Date: Fri, 14 May 1999 11:48:11 -0700
From: RED <davharnopsamnet.net>
Subject: Re: Antifreeze 50% water question?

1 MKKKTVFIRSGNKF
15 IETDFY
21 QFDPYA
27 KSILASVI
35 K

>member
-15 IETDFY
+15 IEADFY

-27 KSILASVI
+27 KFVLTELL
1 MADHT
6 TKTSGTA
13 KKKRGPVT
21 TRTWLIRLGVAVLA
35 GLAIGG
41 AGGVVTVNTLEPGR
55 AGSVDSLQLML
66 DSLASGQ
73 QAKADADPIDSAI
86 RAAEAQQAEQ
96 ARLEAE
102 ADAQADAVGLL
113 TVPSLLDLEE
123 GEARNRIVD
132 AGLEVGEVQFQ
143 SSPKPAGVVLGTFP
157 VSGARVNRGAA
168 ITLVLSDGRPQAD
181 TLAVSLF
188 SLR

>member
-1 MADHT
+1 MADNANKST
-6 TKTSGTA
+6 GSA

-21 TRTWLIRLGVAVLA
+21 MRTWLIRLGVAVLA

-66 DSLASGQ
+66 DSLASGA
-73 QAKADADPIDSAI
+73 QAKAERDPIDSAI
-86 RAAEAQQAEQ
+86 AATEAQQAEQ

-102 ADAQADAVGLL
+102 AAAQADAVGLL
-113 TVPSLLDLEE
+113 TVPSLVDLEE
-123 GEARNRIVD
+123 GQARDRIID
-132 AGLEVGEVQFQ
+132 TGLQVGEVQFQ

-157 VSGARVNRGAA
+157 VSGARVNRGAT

redbat50nopsamejanews.com wrote: > > In article <37393376.3A8Dnopsamnk.com>, > kenwashnopsamnk.com wrote: > > Damon, > > > > The Bentley manual, Haynes manual and the owner's manuals call for a > > 50/50 mix on the water and antifreeze. If you are really smart, you > will > > use distilled water for the mix, especially if you have hard tap water > > in your area. Distilled water has no minerals and is less likely to > > cause corrosion problems with the aluminum parts of your engine, as > well > > as cause mineral buildup in the cooling system. Using a straight > > antifreeze mix does not help things. Check out Motor Trends' Oct. 1998 > > Car Care section. It goes into pretty good detail. > > > > Ken Washington > > While I would always use SAAB filters, although I am not really sure > that they are that much better than the better aftermarket filters, what > about using a different anitfreeze. BTW I was told by an old time > mechanic that if you use 100% antifreeze you actually got less protction > than 50/50. > Sam F. > '90 9000 CD turbo > > 87 9000S > > 87 900S > > 83 900T > > > > -----------== Posted via Newsfeeds.Com, Uncensored Usenet News > ==---------- > > http://www.newsfeeds.com The Largest Usenet Servers in the > World! > > ------== Over 73,000 Newsgroups - Including Dedicated Binaries > Servers ==----- > > > > --== Sent via Deja.com http://www.deja.com/ ==-- > ---Share what you know. Learn what you don't.--- Here's an explanation from a chenmist (me). Your mechanic is correct. Almost always, a solution of one substance in another will have a freezing point lower than the freezing point of either of the substances by itself. Thus, the mixture will freeze at a lower temp than if the radiator contained only antifreeze. I'd suggest following the directions on the "antifreeze" can. Remember that the stuff also has to act as a coolant. Mixing antifreeze with water raises the boiling point of the water. Technically, for cooling purposes, it would be best to have 100% ethylene glycol (antifreeze), which would have a boiling point of about 200 deg C (about 390 deg F). However 100% ethylene glycol freezes at -13 deg C (about 9 deg F), which isn't low enough in cold climates. The antifreeze manufacturer's recipe for mixing probably gives you the best blend to serve both purposes.

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